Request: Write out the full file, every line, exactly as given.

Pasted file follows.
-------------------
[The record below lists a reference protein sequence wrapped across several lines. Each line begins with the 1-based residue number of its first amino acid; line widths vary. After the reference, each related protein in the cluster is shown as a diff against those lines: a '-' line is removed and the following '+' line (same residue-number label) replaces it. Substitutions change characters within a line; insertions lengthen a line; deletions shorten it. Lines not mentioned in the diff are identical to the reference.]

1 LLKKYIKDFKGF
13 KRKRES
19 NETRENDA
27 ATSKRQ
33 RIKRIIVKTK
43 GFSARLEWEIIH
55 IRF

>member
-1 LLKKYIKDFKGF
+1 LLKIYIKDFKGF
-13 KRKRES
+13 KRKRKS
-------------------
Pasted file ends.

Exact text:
[The record below lists a reference protein sequence wrapped across several lines. Each line begins with the 1-based residue number of its first amino acid; line widths vary. After the reference, each related protein in the cluster is shown as a diff against those lines: a '-' line is removed and the following '+' line (same residue-number label) replaces it. Substitutions change characters within a line; insertions lengthen a line; deletions shorten it. Lines not mentioned in the diff are identical to the reference.]

1 LLKKYIKDFKGF
13 KRKRES
19 NETRENDA
27 ATSKRQ
33 RIKRIIVKTK
43 GFSARLEWEIIH
55 IRF

>member
-1 LLKKYIKDFKGF
+1 LLKIYIKDFKGF
-13 KRKRES
+13 KRKRKS